Texas Cooperative Extension, Texas A&M University System
Department of Entomology, Texas A&M University
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Syrphid Fly
 
A syrphid fly, adult.  Photo by Drees.
Click on image to enlarge
 
A syrphid fly,
(Diptera: Syrphidae),
adult.
Photo by Drees.
A syrphid fly, maggot preying on yellow pecan aphid.  Photo by Drees.
 
A syrphid fly,
(Diptera: Syrphidae),
maggot preying on yellow pecan aphid.
Photo by Drees.
Common Name: Syrphid fly, hover fly, flower fly
Scientific Name: Varies
Order: Diptera

Description: This is a large group of medium to large flies, ranging from 1/4 to 3/4 inch long. Most adult hover flies are black or brown with yellow banded abdomens and body markings, superficially resembling bees and wasps except that they have only two wings that are not held over the back of the body when at rest. Some species are hairy and have a long, thin abdomen. Antennae are short (not elbowed) and the last segment bears a strong hair (seta). Larvae of most species are legless spindle-shaped maggots and vary in color from creamy-white to green or brown.

Hover flies can be distinguished from other groups of similar flies by studying the wing venation: they have a isolated (spurious) vein in the wing between the third (radius) and the fourth (media) longitudinal veins.

Life Cycle: Biology and developmental times vary between species and because of environmental conditions and availability of food. In general, females lay single white eggs on leaves near aphid infestations or near other suitable food source for that species. Larvae or maggots hatch from eggs in about 3 days. Larvae develop through several stages (instars) over a period of 2 to 3 weeks before pupating, either on the host plant or in the soil. The skin of the last stage larva forms the tan-brown teardrop shaped puparium. Adults emerge in one to two weeks unless the pupal stage remains through the winter. Up to seven generations occur annually.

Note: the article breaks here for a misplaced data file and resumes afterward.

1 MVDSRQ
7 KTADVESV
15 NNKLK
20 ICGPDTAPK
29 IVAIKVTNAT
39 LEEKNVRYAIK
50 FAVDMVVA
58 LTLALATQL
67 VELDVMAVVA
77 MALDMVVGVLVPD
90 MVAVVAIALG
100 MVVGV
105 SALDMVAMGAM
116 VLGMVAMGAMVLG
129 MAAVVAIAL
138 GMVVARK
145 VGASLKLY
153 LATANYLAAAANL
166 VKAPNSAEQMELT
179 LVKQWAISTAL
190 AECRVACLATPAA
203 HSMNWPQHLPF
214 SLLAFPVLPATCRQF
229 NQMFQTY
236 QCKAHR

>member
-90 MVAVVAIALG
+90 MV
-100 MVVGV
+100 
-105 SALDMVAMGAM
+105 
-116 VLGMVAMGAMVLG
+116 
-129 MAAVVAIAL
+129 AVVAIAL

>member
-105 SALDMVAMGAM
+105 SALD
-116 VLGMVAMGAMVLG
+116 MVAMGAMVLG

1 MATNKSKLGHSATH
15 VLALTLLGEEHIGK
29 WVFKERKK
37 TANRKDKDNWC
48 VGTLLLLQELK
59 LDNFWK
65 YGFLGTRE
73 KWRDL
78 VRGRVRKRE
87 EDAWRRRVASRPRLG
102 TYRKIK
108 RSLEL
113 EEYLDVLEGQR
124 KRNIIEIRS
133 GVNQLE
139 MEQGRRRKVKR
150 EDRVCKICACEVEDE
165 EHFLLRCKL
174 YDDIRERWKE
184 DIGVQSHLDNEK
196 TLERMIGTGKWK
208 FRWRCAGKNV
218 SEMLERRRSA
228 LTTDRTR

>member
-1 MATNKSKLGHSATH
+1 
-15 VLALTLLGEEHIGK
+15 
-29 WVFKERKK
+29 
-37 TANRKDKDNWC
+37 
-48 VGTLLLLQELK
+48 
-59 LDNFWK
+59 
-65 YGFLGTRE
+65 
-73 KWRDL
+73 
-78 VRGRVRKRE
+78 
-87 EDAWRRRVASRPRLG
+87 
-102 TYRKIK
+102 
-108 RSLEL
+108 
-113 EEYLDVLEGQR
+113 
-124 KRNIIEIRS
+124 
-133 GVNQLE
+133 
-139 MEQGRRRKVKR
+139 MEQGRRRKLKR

Habitat and Food Source(s):
Larvae have chewing (teasing) mouthparts; adults have sponge-type mouthparts similar to house flies. Adult flies can be found hovering around flowers, feeding on nectar and pollen. They are often attracted to honeydew covered leaves characteristic of infestations of sucking insects such as aphids. Legless larvae of these (Syrphinae) species are slug-like, adhering to leaf surfaces of infested plants while searching for aphids and other suitable prey (small caterpillars, thrips, etc.). Each larva can consume up to 400 aphids during development. Larvae of other species feed in the nests of ants, termites or bees, and others live in decaying vegetation and wood. One group, Eristalis spp., are called rattailed maggots because of an unusually long breathing tube from the back of their bodies used to breath as they dwell in highly polluted water. Adults of this genus resemble bees and are known as drone flies. Larvae of a few species feed on live plants. Larvae and pupae can be found by inspecting aphid-infested plants or searching through other suitable habitats (e.g., decaying wood, algal mats).

Pest Status: Generally considered beneficial because the larval stages of many species are predaceous on insect pests such as aphids and adults pollinate flowers; medically harmless adults and larvae of most species; larvae of one group of syrphid flies, called "rattailed maggots," can survive in human digestive tracts.

For additional information, contact your local Texas A&M AgriLife Extension Service agent or search for other state Extension offices.

Literature: Borror et al. 1989; Mahr 1995. Swan & Papp 1972.

From the book:
Field Guide to Texas Insects,
Drees, B.M. and John Jackman,
Copyright 1999
Gulf Publishing Company,
Houston, Texas

A Field Guide to Common Texas Insects, Bastiaan M. Drees and John A. Jackman.
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